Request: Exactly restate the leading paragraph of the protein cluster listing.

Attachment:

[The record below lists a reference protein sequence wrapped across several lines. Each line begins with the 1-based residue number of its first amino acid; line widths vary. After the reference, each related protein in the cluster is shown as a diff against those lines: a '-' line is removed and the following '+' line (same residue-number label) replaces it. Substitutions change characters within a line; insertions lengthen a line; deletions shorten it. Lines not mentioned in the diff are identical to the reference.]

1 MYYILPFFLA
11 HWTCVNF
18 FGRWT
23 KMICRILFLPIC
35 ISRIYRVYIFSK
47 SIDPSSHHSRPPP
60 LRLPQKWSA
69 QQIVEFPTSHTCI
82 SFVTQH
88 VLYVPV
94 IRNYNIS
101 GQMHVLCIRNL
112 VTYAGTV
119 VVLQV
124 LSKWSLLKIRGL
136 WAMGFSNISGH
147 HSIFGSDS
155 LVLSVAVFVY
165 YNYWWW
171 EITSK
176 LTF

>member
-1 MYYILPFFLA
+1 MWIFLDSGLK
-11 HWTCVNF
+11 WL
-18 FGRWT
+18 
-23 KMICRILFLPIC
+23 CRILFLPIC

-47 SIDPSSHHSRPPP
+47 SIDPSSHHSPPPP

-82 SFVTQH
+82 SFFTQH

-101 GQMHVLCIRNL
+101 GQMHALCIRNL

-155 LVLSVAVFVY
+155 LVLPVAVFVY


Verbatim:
[The record below lists a reference protein sequence wrapped across several lines. Each line begins with the 1-based residue number of its first amino acid; line widths vary. After the reference, each related protein in the cluster is shown as a diff against those lines: a '-' line is removed and the following '+' line (same residue-number label) replaces it. Substitutions change characters within a line; insertions lengthen a line; deletions shorten it. Lines not mentioned in the diff are identical to the reference.]